Translation:Isn't it dark?
Japanese often use these negative / reverse questions [ and when used in replies it gets even more confusing ] in daily conversations, so it could come as a culture shock for those used to direct style conversations
I can't tell if duolingo is translating these badly or if the japanese use sentences like this in a way that isn't literal.
This reads to me as "it isn't dark?", not "isn't it dark?", which has a pretty different meaning.
I was also confused, but thinking it over I think this is a justifiable translation (I'd say "it isn't dark?" is also correct).
Let's say if you genuinely questioned whether or not it was dark, then both "isn't it dark?" and "it isn't dark?" have the same meaning given the right tone of voice. Thinking less "wow, isn't it dark" and more "hmm...isn't it dark?" helps me.
I'm guessing it's because it has か at the end, so it wants the question quality to come through without punctuation (which Duolingo typically doesn't require). "It isn't dark" requires the question mark, whereas "Isn't it dark" stays a question based on grammar alone if you drop the question mark.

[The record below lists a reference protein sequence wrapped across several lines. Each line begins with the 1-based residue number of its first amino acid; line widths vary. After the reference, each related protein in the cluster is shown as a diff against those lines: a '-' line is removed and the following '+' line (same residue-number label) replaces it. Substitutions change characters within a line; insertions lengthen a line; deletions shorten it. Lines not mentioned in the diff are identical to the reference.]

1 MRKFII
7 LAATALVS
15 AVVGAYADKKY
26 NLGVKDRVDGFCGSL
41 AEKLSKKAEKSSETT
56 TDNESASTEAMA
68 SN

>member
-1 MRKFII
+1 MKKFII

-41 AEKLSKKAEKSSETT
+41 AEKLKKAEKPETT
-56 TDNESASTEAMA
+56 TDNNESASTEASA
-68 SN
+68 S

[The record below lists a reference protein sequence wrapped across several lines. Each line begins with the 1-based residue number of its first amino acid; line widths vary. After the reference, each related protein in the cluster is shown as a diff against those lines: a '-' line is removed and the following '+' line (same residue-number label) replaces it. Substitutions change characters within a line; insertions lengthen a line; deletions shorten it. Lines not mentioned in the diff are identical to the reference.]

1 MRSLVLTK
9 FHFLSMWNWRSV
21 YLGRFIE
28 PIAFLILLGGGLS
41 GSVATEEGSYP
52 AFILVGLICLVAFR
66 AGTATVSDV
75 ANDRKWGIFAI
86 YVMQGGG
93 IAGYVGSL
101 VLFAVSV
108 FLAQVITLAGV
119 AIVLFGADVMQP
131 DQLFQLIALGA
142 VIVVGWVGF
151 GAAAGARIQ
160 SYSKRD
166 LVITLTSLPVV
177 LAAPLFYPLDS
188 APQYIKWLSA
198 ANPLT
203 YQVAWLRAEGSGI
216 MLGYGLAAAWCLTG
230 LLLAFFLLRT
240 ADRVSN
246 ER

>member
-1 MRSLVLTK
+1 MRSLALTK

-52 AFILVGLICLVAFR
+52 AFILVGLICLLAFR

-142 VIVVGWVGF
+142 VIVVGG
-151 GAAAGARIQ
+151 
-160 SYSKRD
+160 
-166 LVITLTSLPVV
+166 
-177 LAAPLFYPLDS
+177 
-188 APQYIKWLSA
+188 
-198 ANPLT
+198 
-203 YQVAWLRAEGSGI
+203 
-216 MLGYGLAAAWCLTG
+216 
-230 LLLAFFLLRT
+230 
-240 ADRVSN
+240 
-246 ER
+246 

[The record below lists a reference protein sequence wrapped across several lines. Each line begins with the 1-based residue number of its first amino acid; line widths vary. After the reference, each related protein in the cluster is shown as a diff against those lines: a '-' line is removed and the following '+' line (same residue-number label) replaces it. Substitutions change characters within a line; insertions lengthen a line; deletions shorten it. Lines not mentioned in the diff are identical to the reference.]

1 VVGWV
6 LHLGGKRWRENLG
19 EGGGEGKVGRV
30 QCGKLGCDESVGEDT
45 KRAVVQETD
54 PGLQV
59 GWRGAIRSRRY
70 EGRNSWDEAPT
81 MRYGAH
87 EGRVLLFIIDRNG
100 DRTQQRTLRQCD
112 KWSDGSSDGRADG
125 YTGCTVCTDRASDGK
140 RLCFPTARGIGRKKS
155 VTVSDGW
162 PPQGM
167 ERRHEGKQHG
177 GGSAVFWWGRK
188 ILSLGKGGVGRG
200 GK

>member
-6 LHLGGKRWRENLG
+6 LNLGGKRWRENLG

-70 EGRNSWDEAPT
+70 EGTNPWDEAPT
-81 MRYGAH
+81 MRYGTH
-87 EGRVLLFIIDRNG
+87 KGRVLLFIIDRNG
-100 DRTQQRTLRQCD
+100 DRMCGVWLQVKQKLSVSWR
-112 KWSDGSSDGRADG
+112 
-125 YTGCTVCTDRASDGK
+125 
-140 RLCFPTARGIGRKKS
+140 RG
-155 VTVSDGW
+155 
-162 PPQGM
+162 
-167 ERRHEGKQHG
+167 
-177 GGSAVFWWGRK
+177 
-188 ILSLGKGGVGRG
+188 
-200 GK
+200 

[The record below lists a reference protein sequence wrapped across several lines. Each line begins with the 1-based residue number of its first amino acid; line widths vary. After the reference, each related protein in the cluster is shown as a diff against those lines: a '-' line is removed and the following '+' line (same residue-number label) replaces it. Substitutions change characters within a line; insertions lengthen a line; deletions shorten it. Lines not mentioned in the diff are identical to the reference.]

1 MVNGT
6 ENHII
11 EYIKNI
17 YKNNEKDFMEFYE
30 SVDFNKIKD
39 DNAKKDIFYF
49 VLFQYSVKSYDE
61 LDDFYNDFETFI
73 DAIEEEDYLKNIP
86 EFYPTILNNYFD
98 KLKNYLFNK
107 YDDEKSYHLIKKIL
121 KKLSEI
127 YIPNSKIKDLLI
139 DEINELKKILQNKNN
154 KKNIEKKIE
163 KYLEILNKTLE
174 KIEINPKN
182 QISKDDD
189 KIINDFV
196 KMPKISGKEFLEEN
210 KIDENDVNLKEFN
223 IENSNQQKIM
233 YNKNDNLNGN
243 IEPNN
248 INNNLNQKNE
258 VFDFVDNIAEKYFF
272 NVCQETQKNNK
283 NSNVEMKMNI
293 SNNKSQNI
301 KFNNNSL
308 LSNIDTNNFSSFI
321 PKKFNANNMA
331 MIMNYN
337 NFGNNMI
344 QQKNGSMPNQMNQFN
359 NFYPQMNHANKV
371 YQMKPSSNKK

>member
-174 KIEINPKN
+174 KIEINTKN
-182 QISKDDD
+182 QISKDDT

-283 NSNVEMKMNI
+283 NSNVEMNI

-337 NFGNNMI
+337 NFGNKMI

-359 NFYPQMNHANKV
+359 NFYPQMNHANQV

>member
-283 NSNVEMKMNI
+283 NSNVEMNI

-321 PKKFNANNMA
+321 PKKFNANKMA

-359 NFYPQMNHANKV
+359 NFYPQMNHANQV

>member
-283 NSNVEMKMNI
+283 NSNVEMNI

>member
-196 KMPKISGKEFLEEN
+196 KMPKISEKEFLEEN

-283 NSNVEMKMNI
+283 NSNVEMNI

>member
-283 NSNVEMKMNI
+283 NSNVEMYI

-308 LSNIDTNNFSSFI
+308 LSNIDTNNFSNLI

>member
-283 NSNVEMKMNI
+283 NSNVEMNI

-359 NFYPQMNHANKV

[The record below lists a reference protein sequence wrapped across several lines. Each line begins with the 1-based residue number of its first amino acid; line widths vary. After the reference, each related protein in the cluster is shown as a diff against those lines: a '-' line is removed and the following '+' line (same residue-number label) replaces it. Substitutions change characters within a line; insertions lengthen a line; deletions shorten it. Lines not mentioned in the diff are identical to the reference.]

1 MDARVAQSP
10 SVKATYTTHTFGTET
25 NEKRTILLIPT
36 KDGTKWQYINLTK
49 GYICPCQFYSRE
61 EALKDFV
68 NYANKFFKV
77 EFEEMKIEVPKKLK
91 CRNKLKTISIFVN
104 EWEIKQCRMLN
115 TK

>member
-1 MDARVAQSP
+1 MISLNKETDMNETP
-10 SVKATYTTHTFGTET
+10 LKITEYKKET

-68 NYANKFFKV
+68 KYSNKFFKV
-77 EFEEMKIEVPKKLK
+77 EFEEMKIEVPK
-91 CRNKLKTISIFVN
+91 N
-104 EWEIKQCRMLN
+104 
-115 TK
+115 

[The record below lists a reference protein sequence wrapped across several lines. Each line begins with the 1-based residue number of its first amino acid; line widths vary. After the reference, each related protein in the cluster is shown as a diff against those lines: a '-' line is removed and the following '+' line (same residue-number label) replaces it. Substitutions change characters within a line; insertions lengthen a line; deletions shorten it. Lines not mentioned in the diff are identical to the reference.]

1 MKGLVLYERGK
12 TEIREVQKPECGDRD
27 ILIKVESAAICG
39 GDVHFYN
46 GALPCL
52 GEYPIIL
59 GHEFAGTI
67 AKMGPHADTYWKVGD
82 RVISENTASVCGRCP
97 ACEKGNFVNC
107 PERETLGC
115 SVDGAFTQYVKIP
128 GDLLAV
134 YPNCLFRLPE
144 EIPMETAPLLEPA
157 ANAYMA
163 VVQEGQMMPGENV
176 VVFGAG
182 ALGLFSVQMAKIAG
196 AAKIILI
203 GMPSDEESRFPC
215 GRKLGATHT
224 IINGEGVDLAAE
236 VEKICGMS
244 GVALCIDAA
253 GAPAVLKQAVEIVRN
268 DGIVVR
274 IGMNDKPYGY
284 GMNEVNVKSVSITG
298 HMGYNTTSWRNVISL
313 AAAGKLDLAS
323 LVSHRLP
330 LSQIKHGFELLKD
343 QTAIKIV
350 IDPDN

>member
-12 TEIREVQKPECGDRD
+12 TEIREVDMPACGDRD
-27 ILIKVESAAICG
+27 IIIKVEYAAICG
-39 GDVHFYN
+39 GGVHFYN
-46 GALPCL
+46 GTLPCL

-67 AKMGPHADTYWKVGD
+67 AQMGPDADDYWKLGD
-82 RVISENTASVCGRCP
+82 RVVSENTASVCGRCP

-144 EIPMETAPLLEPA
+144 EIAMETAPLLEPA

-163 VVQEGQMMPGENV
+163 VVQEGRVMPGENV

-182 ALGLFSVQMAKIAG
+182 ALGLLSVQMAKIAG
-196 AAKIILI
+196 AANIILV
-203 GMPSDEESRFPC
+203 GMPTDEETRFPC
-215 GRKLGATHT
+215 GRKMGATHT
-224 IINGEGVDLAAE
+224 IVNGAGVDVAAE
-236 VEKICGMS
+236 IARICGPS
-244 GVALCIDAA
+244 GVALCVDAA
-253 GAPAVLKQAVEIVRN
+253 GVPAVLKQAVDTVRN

Definitely both questions have different meanings. However, the translation above is correct: 「くらくないですか？」means "isn't it dark?" As for "it isn't dark?", it would be 「くらいんじゃないですか?」which is never taught in the whole Duolingo lesson.
Well, I'm pretty sure I was tagged 'wrong answer' when I first did that (it isn't dark'). Now I only type it the other way (isn't it dark).
The Japanese way of asking and answering this kind of question is a bit counter intuitive for English speakers, which is why the translation might seem strange to you. This is a question that is expecting a yes or no answer. I don't think that "it isn't dark?" achieves that expectation for a yes or no answer, because it sounds like a rhetorical question or like you're disagreeing with someone who said that it's dark.
Why would "It's dark, isn't it?" be marked wrong? Seems like the same thing to me.